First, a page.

John Wukovits tells of the most dramatic naval battle of the Pacific War and the incredible sacrifice of the USS Samuel B. Roberts. On October 25, 1944, the Samuel B. Roberts, along with the other twelve vessels comprising its unit, stood between Japan's largest battleship force ever sent to sea and MacArthur s transports inside Leyte Gulf. Faced with the surprise appearance of more than twenty Japanese battleships, cruisers, and destroyers, including the Yamato, at 70,000 tons the most potent battlewagon in the world, the 1,200-ton Samuel B. Roberts turned immediately into action with six other ships. Captain Copeland marked the occasion with one of the most poignant addresses ever given to men on the edge of battle: Men, he said over the intercom, we are about to go into a fight against overwhelming odds from which survival cannot be expected. The ship churned straight at the enemy in a near-suicidal attempt to deflect the more potent foe, allow the small aircraft carriers to escape, and buy time for MacArthur s forces. Of 563 destroyers constructed during WWII, the Samuel B. Roberts was the only one sunk, going down with guns blazing in a duel reminiscent of the Spartans at Thermopylae or Davy Crockett s Alamo defenders. The men who survived faced a horrifying three-day nightmare in the sea, where they battled a lack of food and water, scorching sun and numbing nighttime cold, and nature s most feared adversary sharks. The battle would go down as history's greatest sea clash, the Battle of Samar the dramatic climax of the Battle of Leyte Gulf.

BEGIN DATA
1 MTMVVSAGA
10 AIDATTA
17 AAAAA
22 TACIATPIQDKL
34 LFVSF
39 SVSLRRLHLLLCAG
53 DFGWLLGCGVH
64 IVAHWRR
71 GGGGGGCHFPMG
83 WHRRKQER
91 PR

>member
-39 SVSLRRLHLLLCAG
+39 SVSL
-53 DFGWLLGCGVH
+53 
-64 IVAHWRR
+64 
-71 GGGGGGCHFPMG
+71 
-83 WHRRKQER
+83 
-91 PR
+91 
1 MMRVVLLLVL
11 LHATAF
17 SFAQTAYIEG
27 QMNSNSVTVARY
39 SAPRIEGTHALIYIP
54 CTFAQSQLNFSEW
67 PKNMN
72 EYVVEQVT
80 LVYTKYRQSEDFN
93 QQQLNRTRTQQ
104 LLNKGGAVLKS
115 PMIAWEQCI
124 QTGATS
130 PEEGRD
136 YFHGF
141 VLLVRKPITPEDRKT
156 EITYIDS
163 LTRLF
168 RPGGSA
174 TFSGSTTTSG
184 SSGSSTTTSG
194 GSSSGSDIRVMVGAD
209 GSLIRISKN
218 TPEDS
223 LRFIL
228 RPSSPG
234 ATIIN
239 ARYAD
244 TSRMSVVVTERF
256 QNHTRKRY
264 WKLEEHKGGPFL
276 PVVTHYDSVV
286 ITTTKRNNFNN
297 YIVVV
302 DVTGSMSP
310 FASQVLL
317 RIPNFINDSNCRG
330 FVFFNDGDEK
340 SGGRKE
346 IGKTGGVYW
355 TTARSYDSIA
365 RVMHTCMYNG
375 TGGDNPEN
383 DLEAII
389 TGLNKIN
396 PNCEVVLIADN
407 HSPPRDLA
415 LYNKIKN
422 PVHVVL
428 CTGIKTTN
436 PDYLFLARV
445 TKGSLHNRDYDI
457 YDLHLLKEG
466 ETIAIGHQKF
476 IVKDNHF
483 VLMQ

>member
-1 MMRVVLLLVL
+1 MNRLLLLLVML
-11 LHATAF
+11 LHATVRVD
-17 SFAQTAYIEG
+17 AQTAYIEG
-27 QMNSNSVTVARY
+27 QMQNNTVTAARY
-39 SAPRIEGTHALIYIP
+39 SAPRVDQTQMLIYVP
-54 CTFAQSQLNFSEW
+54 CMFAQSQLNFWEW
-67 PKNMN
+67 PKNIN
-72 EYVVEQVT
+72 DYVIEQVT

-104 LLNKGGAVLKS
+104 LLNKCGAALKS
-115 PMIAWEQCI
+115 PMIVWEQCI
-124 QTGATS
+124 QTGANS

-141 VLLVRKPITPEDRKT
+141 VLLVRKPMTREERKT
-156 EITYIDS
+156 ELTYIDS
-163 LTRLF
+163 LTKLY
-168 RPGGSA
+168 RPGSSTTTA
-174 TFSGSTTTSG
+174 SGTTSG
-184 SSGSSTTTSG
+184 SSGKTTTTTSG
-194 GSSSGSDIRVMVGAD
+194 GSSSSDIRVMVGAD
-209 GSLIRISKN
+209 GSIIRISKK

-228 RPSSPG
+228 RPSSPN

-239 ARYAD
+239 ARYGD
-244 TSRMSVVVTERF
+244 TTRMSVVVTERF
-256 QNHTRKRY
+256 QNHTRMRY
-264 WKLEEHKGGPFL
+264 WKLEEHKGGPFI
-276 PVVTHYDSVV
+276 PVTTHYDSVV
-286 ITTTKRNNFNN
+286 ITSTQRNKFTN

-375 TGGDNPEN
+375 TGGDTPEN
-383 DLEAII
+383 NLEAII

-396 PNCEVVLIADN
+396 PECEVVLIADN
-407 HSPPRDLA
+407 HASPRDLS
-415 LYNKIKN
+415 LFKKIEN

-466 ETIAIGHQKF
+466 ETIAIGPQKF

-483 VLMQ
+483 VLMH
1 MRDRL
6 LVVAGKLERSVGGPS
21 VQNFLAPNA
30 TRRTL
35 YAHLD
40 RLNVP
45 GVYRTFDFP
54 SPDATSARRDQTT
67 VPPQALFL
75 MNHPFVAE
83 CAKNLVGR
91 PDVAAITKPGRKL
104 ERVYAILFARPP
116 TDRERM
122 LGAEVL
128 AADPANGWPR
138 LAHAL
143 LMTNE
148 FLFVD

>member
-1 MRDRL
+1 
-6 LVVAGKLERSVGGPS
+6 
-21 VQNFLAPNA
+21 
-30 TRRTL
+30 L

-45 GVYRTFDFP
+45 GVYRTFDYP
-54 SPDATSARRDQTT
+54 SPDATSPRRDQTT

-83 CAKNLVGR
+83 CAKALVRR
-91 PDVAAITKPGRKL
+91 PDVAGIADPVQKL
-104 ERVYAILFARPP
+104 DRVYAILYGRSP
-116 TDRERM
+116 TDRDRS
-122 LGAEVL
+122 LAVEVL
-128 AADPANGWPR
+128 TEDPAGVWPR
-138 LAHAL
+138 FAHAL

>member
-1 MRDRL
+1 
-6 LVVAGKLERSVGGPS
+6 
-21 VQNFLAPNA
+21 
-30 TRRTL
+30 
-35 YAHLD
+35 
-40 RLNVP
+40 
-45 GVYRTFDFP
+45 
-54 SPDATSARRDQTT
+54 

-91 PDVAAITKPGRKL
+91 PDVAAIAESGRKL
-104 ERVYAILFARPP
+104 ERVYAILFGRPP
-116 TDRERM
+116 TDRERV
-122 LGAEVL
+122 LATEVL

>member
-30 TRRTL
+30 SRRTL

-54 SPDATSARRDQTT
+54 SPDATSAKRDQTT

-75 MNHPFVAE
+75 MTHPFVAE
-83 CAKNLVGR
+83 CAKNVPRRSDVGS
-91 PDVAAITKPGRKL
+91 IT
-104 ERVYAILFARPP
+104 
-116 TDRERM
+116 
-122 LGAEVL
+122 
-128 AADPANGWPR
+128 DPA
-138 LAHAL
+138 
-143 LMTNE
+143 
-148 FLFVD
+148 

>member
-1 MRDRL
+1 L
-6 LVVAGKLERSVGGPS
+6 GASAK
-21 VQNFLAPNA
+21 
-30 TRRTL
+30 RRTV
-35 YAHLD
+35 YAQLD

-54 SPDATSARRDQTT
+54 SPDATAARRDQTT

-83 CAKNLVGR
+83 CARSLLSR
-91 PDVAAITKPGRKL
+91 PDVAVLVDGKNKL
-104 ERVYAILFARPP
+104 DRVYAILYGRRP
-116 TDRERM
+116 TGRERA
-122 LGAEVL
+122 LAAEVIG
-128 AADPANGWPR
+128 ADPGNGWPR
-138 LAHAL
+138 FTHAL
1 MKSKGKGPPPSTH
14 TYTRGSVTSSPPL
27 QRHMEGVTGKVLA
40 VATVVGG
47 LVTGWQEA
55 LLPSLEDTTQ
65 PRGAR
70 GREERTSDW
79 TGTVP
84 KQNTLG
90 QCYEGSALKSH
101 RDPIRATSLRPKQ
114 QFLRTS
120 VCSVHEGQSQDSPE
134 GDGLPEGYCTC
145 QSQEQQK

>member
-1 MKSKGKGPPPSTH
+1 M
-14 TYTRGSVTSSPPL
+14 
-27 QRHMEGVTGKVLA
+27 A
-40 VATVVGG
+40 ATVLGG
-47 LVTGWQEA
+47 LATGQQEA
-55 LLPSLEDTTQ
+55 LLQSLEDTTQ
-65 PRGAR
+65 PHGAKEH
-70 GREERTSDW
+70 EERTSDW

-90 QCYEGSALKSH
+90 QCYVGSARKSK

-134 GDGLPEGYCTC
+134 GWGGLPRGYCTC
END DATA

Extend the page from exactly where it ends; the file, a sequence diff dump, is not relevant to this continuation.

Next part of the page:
Naval History.

1421: The Year China Discovered America

Gavin Menzies
On March 8, 1421, the largest fleet the world had ever seen set sail from China to "proceed all the way to the ends of the earth to collect tribute from the barbarians beyond the seas." When the fleet returned home in October 1423, the emperor had fallen, leaving China in political and economic chaos. The great ships were left to rot at their moorings and the records of their journeys were destroyed. Lost in the long, self-imposed isolation that followed was the knowledge that Chinese ships had reached America seventy years before Columbus and had circumnavigated the globe a century before Magellan. And they colonized America before the Europeans, transplanting the principal economic crops that have since fed and clothed the world.

Naval History.

It's Your Ship: Management Techniques from the Best Damn Ship in the Navy (revised)Naval History.

D. Michael Abrashoff